Ms. Sangita Karki is a PHASE ANM who has been working with PHASE Nepal for the past two years, first serving in Sarkeghat-1, Rural Municipality of Humla and now serving at Dharche-1 Rural Municipality of Gorkha. This is her story about how COVID-19 fears threatened to undermine her duty and commitment to her patients and community as an ANM.
Ms. Sangita Karki shares, “On the 10th April, 2020 I received a call from a pregnant woman with complaints of abdominal pain. Hearing her symptoms, I asked her to come to the health post as soon as possible.
The pregnant woman, 29 year old Ms. S.G., came into the health post in labor pain. I assessed her vitals. The fetal heart rate was at a regular 152 beats per minute and Ms. S.Gs cervix was open at 9 cm. She had regular contractions. Ultimately, the baby was delivered at 1:14 pm; Both the mother and the baby were in stable condition.
We closely monitored the mother and the baby. The delivery was normal, but we were mainly concerned that her placenta didn’t come out. We tried having the mother breastfeed the baby, used 10 IU oxytocin in drip, used the catheter to get urine out, and used the Controlled Cord Traction (CCT) method but could not retrieve her placenta. Her blood pressure rose to 140/90 mmhg. The placenta didn’t come out, even two hours later. We suggested Ms Sima’s family take her to the nearby Primary Health Care Centre. If we waited any longer, it could become a serious risk for the mother.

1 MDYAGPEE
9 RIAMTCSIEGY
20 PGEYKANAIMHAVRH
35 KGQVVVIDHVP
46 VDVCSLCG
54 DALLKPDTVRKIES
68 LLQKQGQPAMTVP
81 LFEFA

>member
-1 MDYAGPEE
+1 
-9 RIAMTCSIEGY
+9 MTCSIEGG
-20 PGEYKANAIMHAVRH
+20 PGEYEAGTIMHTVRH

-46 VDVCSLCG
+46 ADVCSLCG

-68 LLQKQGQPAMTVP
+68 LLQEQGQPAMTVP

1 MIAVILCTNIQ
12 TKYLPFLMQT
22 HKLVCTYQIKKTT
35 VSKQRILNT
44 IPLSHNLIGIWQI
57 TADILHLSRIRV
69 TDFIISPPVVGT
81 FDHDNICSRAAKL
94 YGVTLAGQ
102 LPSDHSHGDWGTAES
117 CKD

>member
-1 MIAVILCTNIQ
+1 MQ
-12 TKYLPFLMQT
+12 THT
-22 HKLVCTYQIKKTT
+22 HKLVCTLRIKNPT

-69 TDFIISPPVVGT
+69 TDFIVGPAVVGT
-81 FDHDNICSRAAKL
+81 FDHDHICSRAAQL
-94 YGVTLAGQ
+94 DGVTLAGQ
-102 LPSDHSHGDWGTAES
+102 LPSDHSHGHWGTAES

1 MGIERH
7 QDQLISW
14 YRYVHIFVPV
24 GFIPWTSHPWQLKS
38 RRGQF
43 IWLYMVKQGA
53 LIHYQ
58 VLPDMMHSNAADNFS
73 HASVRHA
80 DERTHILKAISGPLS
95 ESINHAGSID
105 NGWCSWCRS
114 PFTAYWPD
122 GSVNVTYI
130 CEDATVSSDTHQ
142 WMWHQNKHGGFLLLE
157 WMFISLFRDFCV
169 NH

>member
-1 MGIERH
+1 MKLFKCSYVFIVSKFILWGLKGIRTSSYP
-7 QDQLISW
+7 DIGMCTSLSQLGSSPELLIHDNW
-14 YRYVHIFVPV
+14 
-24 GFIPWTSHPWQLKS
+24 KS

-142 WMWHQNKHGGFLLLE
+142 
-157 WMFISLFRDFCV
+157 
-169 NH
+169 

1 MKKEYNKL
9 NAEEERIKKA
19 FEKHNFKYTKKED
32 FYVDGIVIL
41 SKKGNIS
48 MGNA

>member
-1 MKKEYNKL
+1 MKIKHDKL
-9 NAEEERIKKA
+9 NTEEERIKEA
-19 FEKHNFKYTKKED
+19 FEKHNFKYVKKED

Stretchers were hastily prepared to transport the mother to the nearest health center, which takes four hours on foot. Her relatives were very worried about her condition and wanted me to accompany them to the Primary Health Center at Arughat, Gorkha.”
This is where I really felt some fear and it took me a while to come to a decision. This whole situation was heightened by the fact that we in Nepal have been in a nationwide lockdown since 22nd March to prevent any community-spread of COVID-19. I was afraid of contracting COVID 19 from someone and didn’t want to leave my post out of fear. I was really conflicted. But it made sense to me that in a dire situation like this, my professional responsibility needs to take priority. My duty to this woman and her family pushed me to go along with her. I prepared myself with a PHASE Postpartum Hemorrhage Management Kit for the mother
I wore a mask and gloves and stood apart from the others. I requested the others to take the same precautions and maintain distance on the way. I monitored her all the way for 4 hours, until we reached the primary health center. We reached the health center at 7pm in the evening. At the health center, with the help of doctors the placenta was removed.
I felt really relieved that she was in a stable condition. I received praise as well and was satisfied with my work. Working as an ANM in a remote community, getting to serve and help mothers during critical times, makes me deeply fulfilled. Throughout my time working as a PHASE ANM in these remote villages and with several life or death cases like the one of Ms S.G, it is so clear to me how one suggestion and one decision to evacuate can really save a mother’s life and prevent unnecessary harm and death. I feel this satisfaction within myself and feel a respect from others, after helping someone in a dire situation.
Even though we are living through a pandemic, I am glad I can continue to serve people who continue to be in deep need. I am glad that I stuck with my choice to support the mother rather than be too worried about COVID-19.